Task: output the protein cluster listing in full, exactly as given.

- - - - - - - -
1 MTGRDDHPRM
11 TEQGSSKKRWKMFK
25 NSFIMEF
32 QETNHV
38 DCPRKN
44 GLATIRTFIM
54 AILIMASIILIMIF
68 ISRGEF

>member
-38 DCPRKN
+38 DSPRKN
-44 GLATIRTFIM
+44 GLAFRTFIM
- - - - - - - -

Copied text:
1 MTGRDDHPRM
11 TEQGSSKKRWKMFK
25 NSFIMEF
32 QETNHV
38 DCPRKN
44 GLATIRTFIM
54 AILIMASIILIMIF
68 ISRGEF

>member
-38 DCPRKN
+38 DSPRKN
-44 GLATIRTFIM
+44 GLAFRTFIM